EU leaders consider constitution’s future
European leaders are meeting in Brussels today to discuss what to do with the European constitution following its rejection by France and the Netherlands last year.
The council of ministers agreed at that time to have a “period of reflection” to consider the implications of the referenda results. This is now over but there is no sign of any agreement, and today’s meeting is likely to result in an extension of this period.
German chancellor Angela Merkel is among those pressing for the constitution to be revived, and a dozen countries have already ratified it. The UK, however, has put a planned referendum on hold and there is strong opposition to it from many in Britain.
Following a meeting with Tony Blair in Paris last week, French president Jacques Chirac said the two men had agreed “we should extend the period of time we have allowed ourselves to think about how to go forward”.
But he insisted this did not mean nothing would be done – France is proposing a new look at how the existing institutions within the EU work, in particularly in dealing with the new challenges of enlargement.
Currently, the institutions and the way commissioners and votes on the European council are allocated are governed by the 2001 Nice treaty. But this limits membership to 27 countries, which will be reached with the accession of Romania and Bulgaria.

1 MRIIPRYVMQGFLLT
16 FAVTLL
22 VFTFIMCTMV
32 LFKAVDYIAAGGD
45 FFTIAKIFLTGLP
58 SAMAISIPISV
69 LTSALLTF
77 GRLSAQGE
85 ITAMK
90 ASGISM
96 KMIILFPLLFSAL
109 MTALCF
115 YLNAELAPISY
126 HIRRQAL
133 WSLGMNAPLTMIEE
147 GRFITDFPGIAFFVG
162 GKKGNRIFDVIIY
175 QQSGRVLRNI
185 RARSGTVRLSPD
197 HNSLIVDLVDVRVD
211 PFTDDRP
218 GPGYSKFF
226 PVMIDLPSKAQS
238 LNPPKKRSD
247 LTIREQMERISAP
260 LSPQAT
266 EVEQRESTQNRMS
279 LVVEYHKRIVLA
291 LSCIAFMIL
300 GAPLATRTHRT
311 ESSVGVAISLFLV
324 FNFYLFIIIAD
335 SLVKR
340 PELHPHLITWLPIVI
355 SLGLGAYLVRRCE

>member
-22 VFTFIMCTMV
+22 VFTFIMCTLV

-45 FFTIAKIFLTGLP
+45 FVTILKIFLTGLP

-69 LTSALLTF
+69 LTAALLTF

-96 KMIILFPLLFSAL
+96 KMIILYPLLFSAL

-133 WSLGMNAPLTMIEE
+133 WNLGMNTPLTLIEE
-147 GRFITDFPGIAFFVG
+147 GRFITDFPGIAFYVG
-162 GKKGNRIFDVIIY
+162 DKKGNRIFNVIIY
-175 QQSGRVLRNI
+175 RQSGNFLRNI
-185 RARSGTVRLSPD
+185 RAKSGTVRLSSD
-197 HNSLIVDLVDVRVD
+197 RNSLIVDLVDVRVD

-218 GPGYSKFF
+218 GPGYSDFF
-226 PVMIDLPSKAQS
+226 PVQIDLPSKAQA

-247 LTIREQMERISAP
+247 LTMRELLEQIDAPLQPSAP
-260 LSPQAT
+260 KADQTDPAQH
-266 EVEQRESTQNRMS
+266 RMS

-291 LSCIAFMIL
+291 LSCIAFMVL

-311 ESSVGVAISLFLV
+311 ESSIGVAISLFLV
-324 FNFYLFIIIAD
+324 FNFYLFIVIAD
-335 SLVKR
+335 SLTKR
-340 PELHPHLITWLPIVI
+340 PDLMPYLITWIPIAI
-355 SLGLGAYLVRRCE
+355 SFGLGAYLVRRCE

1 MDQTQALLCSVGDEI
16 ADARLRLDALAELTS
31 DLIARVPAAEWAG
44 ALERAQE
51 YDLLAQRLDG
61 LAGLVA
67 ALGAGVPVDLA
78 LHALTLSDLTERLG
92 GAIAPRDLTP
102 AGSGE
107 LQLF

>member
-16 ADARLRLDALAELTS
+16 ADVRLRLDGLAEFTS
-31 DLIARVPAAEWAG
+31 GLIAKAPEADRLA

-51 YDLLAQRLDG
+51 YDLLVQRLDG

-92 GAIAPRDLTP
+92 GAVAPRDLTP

A new treaty would be required for further enlargement, for example to include Turkey, while many believe some kind of document consolidating recent changes to the union is necessary.
However, the rejection of the constitution by the French and Dutch last summer halted the whole process – the question is now whether to revive it, reject it altogether or cherry pick certain aspects and introduce them one by one.
In February, Mr Blair said: “We will need to return to the issues around the European constitution. A European Union of 25 cannot function properly with today’s rules of governance.”
And in April, former Labour minister and Blair ally Peter Mandelson said the draft EU constitution “does contain the elements of future and necessary constitutional change, but I don’t think people are ready yet to adopt, let alone rush to embracing it, at this stage”.
Liberal Democrat leader in Europe Graham Watson warned that some kind of constitutional treaty was required to improve accountability in the union, including opening up the secret council of ministers meetings.
“But it is also time to recognise that the 16th and final member state likely to ratify the constitution in its current form is Finland which leaves us with two options – renegotiation or oblivion,” he said.
“The sooner we take steps to make structural and substantive improvements to that text and address public concern, the better.”
However, during a debate in the Strasbourg parliament yesterday, East Midlands Conservative MEP Roger Helmer warned it would be “pig-headed” to progress with a treaty that had been rejected by the electorate.
“Press ahead with the EU constitution if you must, but be warned. You are fuelling public resentment which will blow the European construction apart,” he said.